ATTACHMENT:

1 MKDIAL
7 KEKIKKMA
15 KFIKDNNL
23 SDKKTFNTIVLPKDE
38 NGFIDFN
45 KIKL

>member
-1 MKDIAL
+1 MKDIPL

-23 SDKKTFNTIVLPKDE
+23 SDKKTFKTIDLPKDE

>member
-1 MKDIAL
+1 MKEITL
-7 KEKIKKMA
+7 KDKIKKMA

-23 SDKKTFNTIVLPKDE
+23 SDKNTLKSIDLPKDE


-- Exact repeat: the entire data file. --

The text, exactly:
1 MKDIAL
7 KEKIKKMA
15 KFIKDNNL
23 SDKKTFNTIVLPKDE
38 NGFIDFN
45 KIKL

>member
-1 MKDIAL
+1 MKDIPL

-23 SDKKTFNTIVLPKDE
+23 SDKKTFKTIDLPKDE

>member
-1 MKDIAL
+1 MKEITL
-7 KEKIKKMA
+7 KDKIKKMA

-23 SDKKTFNTIVLPKDE
+23 SDKNTLKSIDLPKDE